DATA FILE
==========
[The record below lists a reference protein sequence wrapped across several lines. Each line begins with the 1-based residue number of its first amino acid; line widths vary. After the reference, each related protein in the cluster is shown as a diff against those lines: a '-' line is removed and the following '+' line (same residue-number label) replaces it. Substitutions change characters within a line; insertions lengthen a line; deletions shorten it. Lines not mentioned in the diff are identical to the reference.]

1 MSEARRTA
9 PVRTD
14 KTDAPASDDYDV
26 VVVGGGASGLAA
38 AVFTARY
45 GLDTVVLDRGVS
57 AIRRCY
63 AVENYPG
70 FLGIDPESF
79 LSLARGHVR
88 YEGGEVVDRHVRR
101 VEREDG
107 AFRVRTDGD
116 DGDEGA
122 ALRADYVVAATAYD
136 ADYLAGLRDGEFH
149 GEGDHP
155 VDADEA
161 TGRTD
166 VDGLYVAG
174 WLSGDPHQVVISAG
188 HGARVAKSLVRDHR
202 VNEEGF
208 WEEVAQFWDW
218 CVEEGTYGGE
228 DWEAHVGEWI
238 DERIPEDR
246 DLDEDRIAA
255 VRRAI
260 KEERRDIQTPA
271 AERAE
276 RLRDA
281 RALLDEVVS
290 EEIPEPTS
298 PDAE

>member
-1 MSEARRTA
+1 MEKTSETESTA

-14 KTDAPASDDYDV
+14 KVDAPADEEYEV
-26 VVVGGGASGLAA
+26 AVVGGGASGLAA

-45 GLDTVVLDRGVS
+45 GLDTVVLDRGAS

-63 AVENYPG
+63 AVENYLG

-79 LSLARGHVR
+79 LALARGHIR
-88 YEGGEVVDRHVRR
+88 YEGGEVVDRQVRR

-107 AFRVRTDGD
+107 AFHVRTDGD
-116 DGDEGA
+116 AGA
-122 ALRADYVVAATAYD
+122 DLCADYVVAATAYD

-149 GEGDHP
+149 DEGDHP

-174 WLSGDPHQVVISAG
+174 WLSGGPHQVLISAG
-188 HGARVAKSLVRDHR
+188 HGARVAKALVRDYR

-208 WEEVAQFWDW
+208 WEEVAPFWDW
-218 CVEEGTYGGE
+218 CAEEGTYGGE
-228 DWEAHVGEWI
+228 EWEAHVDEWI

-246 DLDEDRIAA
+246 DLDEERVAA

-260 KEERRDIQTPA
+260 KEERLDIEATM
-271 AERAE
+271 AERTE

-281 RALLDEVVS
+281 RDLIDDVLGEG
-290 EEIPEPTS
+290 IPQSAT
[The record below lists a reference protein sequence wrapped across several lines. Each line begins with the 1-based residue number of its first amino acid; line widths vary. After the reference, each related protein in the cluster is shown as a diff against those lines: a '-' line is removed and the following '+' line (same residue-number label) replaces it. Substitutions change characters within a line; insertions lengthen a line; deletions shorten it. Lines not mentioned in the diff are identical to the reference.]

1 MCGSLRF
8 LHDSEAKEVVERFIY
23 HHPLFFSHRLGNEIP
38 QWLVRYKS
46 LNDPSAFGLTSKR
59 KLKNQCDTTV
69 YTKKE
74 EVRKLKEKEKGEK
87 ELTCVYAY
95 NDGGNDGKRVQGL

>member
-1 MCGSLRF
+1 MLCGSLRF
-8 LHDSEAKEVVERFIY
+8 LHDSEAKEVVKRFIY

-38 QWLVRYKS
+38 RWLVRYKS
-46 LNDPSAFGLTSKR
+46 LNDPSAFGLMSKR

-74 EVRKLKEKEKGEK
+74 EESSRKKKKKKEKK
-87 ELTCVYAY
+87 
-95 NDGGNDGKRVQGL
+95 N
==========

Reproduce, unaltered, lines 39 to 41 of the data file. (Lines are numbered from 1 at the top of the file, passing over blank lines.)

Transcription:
+1 MEKTSETESTA

-14 KTDAPASDDYDV
+14 KVDAPADEEYEV